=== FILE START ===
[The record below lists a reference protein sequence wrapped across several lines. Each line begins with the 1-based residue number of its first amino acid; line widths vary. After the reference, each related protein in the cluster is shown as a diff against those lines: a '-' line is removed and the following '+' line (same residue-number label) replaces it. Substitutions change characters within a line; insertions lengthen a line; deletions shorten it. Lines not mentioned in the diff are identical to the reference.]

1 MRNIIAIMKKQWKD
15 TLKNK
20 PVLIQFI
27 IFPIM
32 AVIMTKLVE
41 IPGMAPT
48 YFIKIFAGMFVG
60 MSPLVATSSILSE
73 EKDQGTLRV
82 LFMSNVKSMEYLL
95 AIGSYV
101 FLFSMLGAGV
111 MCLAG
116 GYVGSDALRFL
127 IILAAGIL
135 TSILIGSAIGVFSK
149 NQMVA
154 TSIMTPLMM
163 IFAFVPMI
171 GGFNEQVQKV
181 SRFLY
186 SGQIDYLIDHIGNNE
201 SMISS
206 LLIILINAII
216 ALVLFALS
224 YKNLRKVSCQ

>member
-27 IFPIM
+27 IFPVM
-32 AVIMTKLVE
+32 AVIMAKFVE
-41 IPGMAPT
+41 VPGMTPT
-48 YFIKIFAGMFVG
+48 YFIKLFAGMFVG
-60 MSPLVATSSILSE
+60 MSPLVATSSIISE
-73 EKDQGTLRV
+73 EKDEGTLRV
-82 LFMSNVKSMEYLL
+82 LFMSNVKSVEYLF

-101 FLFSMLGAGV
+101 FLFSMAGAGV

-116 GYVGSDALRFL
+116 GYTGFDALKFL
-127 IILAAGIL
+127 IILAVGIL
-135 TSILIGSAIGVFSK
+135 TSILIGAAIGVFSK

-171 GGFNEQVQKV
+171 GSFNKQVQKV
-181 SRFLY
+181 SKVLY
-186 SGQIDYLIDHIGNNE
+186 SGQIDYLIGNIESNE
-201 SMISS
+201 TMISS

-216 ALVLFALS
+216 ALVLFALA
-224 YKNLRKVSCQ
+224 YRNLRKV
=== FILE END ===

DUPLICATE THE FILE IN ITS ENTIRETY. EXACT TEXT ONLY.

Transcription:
[The record below lists a reference protein sequence wrapped across several lines. Each line begins with the 1-based residue number of its first amino acid; line widths vary. After the reference, each related protein in the cluster is shown as a diff against those lines: a '-' line is removed and the following '+' line (same residue-number label) replaces it. Substitutions change characters within a line; insertions lengthen a line; deletions shorten it. Lines not mentioned in the diff are identical to the reference.]

1 MRNIIAIMKKQWKD
15 TLKNK
20 PVLIQFI
27 IFPIM
32 AVIMTKLVE
41 IPGMAPT
48 YFIKIFAGMFVG
60 MSPLVATSSILSE
73 EKDQGTLRV
82 LFMSNVKSMEYLL
95 AIGSYV
101 FLFSMLGAGV
111 MCLAG
116 GYVGSDALRFL
127 IILAAGIL
135 TSILIGSAIGVFSK
149 NQMVA
154 TSIMTPLMM
163 IFAFVPMI
171 GGFNEQVQKV
181 SRFLY
186 SGQIDYLIDHIGNNE
201 SMISS
206 LLIILINAII
216 ALVLFALS
224 YKNLRKVSCQ

>member
-27 IFPIM
+27 IFPVM
-32 AVIMTKLVE
+32 AVIMAKFVE
-41 IPGMAPT
+41 VPGMTPT
-48 YFIKIFAGMFVG
+48 YFIKLFAGMFVG
-60 MSPLVATSSILSE
+60 MSPLVATSSIISE
-73 EKDQGTLRV
+73 EKDEGTLRV
-82 LFMSNVKSMEYLL
+82 LFMSNVKSVEYLF

-101 FLFSMLGAGV
+101 FLFSMAGAGV

-116 GYVGSDALRFL
+116 GYTGFDALKFL
-127 IILAAGIL
+127 IILAVGIL
-135 TSILIGSAIGVFSK
+135 TSILIGAAIGVFSK

-171 GGFNEQVQKV
+171 GSFNKQVQKV
-181 SRFLY
+181 SKVLY
-186 SGQIDYLIDHIGNNE
+186 SGQIDYLIGNIESNE
-201 SMISS
+201 TMISS

-216 ALVLFALS
+216 ALVLFALA
-224 YKNLRKVSCQ
+224 YRNLRKV